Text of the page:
Abnormal deposition of hemichrome on the inner aspect of the sickle red cell membrane promotes premature cell demise. The steps proximate to hemichrome formation in these cells are poorly understood. To test the hypothesis that the pathologic deposits of free ferric iron located on the inner aspect of sickle red cell membranes would be redox active and promote oxidation of soluble oxyhemoglobin, we incubated native versus iron-stripped sickle or normal ghost membranes with oxyhemoglobin S. We found that sickle membranes exerted an exaggerated effect on methemoglobin formation in solution, an effect completely accounted for by their abnormal content of free iron. This ability of sickle membranes to promote hemoglobin oxidation was not diminished by catalase or by presence of a high-affinity, iron- inactivating chelator that is unable to remove membrane iron. Examination of those membranes likewise revealed that their free iron content promoted deposition of additional heme-protein. These results establish that the potential redox couple formed by membrane-associated ferric iron and cytoplasmic oxyhemoglobin is promotive of hemoglobin oxidation and deposition of hemichrome on the membrane. This predicts that removal of pathologic membrane iron might help prevent the detrimental formation of methemoglobin and hemichrome in vivo, insofar as this is accelerated by transition metal.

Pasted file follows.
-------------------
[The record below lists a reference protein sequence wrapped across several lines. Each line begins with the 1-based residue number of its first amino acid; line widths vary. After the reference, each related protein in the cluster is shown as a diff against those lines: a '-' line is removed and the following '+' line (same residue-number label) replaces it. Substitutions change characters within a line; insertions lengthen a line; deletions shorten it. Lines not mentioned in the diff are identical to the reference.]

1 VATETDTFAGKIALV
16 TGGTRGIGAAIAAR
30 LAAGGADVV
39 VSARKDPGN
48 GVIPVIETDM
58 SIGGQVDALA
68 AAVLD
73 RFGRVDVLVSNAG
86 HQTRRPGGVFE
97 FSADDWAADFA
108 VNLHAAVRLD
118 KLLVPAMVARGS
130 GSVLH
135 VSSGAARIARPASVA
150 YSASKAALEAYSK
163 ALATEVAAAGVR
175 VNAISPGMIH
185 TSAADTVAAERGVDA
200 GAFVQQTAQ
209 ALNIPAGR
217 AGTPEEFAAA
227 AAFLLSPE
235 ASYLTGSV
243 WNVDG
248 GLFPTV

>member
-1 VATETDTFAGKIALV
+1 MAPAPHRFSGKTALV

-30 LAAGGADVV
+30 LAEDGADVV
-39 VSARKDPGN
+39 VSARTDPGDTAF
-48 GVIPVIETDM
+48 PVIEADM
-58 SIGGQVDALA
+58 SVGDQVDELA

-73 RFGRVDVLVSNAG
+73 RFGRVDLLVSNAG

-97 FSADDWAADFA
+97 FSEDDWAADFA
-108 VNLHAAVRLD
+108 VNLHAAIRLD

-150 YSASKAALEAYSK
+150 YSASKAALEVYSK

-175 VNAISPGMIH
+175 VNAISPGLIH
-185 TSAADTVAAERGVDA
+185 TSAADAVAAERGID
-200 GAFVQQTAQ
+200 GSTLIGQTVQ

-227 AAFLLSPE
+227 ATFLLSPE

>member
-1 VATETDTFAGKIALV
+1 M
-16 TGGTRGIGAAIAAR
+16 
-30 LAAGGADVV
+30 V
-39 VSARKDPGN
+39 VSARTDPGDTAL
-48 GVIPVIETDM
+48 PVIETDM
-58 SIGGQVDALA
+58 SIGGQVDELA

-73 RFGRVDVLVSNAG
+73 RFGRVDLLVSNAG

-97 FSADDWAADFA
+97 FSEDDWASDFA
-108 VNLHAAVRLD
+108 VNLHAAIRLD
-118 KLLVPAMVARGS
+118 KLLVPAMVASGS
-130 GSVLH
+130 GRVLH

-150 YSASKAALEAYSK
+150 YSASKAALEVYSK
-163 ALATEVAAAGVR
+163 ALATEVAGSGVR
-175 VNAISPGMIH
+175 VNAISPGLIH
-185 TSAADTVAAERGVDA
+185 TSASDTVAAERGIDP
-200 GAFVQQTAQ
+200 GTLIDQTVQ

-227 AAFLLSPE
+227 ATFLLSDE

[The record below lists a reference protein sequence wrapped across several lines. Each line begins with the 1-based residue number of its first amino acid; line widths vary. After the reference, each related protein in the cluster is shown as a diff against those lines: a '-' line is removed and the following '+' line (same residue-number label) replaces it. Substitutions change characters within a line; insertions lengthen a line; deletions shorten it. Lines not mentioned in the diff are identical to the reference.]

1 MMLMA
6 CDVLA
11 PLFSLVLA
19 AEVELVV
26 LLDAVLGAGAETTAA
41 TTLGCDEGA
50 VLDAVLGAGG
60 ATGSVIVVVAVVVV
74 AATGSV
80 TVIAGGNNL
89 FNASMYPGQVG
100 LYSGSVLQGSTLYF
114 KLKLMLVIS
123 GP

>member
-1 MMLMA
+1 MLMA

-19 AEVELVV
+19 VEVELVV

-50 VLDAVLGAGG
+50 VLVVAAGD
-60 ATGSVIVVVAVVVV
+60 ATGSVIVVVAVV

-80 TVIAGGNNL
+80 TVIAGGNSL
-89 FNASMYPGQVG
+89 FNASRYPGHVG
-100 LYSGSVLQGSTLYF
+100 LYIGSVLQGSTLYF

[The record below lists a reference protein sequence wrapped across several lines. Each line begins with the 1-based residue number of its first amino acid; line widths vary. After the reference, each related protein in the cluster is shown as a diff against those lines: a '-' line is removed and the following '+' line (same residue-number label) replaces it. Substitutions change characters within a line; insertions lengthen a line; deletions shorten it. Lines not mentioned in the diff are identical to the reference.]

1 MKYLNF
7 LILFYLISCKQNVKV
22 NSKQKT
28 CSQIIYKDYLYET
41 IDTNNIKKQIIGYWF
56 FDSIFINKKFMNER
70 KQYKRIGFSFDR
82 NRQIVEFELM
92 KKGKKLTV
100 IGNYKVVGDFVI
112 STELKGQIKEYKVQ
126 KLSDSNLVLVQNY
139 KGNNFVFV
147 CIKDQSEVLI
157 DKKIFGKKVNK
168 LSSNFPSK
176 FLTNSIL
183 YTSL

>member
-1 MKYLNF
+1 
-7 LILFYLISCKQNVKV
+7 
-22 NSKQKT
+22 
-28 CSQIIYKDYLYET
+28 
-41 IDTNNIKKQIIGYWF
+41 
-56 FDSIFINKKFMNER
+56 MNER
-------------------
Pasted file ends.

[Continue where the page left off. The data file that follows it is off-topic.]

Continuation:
|Original language||English (US)|
|Number of pages||5|
|State||Published - May 1 1996|